Tax Tip 277: When is a child considered an ‘adult’ for Tax Purposes?

Discussion in 'Accounting & Tax' started by Terry_w, 23rd Mar, 2020.

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  1. Terry_w

    Terry_w Lawyer, Tax Adviser and Mortgage broker in Sydney Business Plus Member

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    Minor children have different tax rates to adults for income that is passive – such as investment income or income received from a trust. Minor children will pay up to 66% tax on this income.

    But when does this apply?

    If a child turns 18 on or before the last day of the financial year (30 June), they will be able to be taxed at adult rates for income earned during that financial year.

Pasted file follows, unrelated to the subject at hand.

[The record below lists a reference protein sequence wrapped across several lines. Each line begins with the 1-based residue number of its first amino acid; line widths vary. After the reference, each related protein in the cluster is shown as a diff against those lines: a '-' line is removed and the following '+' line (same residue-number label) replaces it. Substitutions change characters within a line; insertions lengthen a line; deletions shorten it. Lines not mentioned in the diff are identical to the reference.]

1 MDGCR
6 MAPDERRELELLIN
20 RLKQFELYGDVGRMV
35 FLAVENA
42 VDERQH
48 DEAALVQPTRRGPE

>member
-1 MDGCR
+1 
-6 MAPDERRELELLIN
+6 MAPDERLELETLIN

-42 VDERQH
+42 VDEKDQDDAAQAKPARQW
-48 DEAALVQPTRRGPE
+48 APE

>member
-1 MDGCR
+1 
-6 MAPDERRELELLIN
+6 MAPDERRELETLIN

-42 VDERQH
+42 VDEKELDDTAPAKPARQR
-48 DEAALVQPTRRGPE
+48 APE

See

    s102AC(1)(a) ITAA 1936

    INCOME TAX ASSESSMENT ACT 1936 - SECT 102AC Persons to whom Division applies


    Example

    Homer has set up a discretionary trust to invest and the trust has an income of $21,000 in the 2019-20 financial year. Homer has a son named Bart who is 17 now but will be 18 on 30 of June 2020. Bart has no other income so Homer will cause the trust to distribute $21,000 in taxable income to Bart (the trust income is the same as the net taxable income).


    Bart pays no tax on this as he is taxed at adult tax rates and gets the low income tax offset as well.


    (try to give birth on or before 30 June to get an extra year of tax free income for the family. Would Part IVA apply to caesarean sections or induced labour?)
     
    codebeard and craigc like this.